But while he had Kate’s dress size, bra size and make-up routine down pat, Alex struggled with other general knowledge about women – which were exposed in The Circle’s regular games and quizzes.

“There was this question like, 'There’s this girl band, four girls, on tour, who are they?' – I said The Spice Girls and it was Little Mix and the amount of crap I got off the other contestants, like ‘You’re a girl, why don’t you know Little Mix?’ and I was like ‘This is way more complicated than I thought,’” he laughed.

“I think the game element was interesting. People were asking where the craziest place was you’ve had sex and I was thinking ‘How do I answer this like a girl?’ – Luckily, I managed to come through unscathed but there were some very close calls in there.”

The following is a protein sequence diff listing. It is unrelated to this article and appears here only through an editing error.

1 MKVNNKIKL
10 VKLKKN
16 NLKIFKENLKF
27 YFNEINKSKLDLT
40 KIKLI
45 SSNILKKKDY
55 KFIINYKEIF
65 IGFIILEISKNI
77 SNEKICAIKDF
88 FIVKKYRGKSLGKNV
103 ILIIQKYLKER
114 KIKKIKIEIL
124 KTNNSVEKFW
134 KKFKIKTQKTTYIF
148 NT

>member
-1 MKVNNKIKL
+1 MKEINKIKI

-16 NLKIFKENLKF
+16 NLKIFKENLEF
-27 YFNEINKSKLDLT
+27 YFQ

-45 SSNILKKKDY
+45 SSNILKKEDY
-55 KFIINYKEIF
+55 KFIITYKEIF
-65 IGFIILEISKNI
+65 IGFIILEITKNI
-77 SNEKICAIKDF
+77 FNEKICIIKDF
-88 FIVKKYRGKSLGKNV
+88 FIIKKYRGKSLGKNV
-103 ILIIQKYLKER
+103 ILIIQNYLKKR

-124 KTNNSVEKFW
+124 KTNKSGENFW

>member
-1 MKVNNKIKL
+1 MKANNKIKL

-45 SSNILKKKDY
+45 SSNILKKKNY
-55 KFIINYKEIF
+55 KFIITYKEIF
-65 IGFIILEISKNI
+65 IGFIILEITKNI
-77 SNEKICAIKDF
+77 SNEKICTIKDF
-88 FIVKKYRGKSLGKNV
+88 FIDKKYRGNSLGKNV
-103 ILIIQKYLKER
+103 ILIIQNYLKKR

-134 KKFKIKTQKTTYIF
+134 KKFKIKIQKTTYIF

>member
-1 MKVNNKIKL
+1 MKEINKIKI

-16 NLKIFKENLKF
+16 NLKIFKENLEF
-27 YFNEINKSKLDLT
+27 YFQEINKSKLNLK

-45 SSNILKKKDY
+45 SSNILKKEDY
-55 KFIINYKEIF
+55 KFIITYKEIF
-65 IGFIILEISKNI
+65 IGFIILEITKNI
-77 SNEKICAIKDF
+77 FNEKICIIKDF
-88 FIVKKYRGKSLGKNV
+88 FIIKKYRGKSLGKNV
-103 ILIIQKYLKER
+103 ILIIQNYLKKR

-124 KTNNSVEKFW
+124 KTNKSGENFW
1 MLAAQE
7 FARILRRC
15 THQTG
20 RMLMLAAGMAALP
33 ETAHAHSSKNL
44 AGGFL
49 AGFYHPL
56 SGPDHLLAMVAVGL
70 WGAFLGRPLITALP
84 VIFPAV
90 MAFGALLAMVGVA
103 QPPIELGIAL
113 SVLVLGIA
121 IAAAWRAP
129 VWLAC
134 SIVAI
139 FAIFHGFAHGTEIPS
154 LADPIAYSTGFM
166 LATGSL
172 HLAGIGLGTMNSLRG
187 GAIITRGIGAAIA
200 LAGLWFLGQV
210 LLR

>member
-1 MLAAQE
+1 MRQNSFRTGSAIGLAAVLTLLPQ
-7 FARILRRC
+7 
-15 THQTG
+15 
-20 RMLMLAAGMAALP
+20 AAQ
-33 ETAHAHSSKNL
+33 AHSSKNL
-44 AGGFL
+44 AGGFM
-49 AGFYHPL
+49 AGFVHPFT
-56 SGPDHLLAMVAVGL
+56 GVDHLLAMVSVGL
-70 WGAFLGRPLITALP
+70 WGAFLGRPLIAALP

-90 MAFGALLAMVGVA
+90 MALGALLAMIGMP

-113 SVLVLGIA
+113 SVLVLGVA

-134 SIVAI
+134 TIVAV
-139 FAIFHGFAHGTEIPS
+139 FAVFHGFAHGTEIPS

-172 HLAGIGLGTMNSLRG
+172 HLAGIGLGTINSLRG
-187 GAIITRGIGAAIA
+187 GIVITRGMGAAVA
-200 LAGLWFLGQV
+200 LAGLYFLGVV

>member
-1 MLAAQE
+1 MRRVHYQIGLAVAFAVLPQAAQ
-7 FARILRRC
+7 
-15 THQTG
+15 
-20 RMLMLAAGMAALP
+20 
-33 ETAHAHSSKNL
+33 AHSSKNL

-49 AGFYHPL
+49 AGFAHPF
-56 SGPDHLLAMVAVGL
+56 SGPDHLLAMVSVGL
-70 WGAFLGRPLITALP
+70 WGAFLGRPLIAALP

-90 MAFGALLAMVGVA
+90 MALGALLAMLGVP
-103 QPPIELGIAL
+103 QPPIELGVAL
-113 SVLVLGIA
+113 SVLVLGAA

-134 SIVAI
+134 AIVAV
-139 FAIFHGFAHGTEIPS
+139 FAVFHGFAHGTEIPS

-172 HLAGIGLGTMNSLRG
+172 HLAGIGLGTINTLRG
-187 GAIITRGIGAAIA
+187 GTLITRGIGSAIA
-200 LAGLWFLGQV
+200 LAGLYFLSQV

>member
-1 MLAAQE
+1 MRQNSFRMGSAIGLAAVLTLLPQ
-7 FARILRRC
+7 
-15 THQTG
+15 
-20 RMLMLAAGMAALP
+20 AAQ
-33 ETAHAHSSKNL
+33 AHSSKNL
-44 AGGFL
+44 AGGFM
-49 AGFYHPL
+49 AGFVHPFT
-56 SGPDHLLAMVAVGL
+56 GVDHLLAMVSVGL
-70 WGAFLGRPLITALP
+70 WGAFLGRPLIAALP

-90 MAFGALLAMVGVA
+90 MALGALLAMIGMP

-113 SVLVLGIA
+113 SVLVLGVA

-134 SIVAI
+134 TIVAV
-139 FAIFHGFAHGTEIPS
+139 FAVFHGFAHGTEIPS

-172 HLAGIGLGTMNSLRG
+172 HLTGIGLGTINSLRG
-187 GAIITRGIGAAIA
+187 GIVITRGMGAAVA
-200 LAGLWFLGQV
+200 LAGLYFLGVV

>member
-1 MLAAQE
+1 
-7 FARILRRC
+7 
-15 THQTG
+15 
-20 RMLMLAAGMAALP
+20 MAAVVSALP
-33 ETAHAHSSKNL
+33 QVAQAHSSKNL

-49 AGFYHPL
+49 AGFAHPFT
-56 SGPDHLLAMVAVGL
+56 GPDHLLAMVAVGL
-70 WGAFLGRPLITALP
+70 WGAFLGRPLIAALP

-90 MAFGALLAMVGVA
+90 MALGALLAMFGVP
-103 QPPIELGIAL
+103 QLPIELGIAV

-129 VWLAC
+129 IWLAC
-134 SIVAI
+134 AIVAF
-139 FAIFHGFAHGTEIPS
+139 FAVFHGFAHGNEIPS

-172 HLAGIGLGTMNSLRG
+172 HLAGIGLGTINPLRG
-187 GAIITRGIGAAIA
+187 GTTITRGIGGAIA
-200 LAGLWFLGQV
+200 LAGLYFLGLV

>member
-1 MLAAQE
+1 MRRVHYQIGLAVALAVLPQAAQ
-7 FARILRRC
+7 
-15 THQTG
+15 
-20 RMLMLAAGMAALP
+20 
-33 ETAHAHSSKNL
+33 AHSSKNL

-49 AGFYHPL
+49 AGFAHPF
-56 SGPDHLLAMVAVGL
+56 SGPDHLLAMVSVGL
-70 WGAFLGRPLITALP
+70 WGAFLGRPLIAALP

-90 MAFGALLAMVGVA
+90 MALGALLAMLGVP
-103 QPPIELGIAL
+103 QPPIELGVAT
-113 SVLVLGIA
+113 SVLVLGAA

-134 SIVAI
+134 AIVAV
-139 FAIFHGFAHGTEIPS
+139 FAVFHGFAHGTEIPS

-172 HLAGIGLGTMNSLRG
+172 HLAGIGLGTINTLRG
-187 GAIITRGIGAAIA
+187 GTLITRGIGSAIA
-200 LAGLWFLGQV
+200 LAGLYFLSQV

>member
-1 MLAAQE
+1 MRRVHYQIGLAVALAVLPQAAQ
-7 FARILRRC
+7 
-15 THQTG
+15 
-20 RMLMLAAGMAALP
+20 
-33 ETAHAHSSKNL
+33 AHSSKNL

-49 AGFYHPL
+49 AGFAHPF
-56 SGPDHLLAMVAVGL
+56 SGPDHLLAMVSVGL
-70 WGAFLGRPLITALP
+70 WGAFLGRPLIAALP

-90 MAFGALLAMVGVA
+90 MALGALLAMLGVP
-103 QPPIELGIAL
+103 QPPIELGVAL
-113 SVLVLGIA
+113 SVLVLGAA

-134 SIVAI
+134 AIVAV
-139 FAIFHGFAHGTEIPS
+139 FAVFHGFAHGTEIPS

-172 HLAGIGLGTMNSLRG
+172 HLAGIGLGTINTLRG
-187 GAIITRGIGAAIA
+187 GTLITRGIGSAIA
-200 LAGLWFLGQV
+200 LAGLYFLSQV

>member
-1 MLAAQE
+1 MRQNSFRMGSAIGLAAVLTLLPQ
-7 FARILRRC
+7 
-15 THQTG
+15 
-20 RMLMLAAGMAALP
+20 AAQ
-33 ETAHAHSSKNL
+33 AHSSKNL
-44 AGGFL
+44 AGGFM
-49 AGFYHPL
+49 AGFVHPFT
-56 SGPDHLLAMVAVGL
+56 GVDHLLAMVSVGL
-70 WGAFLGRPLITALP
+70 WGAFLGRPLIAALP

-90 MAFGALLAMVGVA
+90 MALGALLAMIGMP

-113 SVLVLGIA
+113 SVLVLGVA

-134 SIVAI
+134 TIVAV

And while Alex accepts that, generally, catfishing is seen as a negative thing to do, he believes his performance as Kate has helped raise awareness about the matter.

“I did originally feel guilty when I won, but people were on-board with what I was doing and the humour that I was trying to bring to the game as well,” he said.

“I wouldn’t be so hard on myself if I had my time again. I felt I shouldn’t have won the money because I was being fake. It really hit me hard. Now it’s like, no, I should have, because I won the game.”


The Circle launches Tuesday at 9.15pm on Channel 4